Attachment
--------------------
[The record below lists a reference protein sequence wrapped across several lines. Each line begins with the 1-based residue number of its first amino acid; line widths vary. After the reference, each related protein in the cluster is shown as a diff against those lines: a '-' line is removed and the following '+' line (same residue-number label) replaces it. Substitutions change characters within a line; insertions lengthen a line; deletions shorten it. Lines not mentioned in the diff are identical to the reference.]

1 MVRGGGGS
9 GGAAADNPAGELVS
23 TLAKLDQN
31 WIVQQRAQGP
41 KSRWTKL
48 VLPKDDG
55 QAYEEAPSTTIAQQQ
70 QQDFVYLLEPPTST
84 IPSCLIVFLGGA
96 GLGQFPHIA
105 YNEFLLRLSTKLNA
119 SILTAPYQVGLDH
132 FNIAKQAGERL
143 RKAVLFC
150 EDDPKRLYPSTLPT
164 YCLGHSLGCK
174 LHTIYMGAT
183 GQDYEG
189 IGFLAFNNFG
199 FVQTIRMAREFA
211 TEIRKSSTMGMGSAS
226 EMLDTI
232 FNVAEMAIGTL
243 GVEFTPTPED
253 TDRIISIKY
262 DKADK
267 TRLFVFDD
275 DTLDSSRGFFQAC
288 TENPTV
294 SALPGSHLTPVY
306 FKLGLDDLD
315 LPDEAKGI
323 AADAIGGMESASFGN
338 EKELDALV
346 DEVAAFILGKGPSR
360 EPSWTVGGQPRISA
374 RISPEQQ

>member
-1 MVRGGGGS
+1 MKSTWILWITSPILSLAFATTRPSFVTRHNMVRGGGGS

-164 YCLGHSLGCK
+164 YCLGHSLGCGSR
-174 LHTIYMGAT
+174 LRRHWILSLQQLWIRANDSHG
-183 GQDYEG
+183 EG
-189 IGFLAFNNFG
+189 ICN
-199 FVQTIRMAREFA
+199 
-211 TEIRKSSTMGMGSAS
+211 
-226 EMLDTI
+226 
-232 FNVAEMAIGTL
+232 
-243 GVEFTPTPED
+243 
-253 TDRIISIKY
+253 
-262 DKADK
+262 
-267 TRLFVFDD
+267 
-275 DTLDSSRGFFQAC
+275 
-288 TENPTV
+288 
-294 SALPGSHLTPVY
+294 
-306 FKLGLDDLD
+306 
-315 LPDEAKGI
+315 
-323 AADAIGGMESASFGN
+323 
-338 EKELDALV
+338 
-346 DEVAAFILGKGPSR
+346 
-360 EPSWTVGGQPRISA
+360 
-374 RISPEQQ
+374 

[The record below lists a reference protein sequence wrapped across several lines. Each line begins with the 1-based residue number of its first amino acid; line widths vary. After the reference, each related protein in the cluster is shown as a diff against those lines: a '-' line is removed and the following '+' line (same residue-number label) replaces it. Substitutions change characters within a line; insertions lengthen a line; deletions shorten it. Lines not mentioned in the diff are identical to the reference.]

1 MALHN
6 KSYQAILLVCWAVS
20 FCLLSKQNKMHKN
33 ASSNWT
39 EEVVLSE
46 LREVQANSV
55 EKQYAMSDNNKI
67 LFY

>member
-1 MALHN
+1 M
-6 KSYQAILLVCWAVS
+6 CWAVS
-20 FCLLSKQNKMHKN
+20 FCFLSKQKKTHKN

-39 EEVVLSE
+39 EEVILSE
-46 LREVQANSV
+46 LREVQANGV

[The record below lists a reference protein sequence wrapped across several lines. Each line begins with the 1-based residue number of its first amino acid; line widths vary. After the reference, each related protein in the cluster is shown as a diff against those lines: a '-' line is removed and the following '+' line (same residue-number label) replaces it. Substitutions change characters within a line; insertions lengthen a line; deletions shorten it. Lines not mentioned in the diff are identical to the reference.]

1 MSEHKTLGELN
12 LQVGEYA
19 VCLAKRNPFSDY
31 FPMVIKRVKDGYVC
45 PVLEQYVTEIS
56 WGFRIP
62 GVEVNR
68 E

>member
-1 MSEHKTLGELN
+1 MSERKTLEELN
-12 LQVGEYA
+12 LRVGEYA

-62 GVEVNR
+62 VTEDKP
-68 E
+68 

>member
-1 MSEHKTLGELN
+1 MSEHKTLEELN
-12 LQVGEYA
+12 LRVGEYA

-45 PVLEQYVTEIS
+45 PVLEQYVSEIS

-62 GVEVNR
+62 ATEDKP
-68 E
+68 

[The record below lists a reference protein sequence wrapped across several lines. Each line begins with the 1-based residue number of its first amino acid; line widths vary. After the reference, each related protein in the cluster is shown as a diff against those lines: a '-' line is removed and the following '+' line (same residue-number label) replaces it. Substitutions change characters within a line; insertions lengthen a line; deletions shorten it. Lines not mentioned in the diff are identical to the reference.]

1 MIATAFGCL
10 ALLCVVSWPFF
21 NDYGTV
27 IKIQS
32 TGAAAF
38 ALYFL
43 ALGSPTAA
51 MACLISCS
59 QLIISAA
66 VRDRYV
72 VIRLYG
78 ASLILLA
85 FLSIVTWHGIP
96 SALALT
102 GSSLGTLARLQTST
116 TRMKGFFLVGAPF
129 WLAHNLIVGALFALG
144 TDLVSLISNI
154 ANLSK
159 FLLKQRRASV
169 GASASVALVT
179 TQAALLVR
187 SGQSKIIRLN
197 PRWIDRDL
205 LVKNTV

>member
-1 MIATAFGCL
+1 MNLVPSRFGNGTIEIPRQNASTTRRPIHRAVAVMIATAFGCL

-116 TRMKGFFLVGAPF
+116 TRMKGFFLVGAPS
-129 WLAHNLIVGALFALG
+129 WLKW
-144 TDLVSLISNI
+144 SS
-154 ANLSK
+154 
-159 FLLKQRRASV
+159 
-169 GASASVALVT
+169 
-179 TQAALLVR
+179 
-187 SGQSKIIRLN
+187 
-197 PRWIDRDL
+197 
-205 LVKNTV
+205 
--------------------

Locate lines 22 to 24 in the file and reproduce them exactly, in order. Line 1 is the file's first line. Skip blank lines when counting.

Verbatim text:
211 TEIRKSSTMGMGSAS
226 EMLDTI
232 FNVAEMAIGTL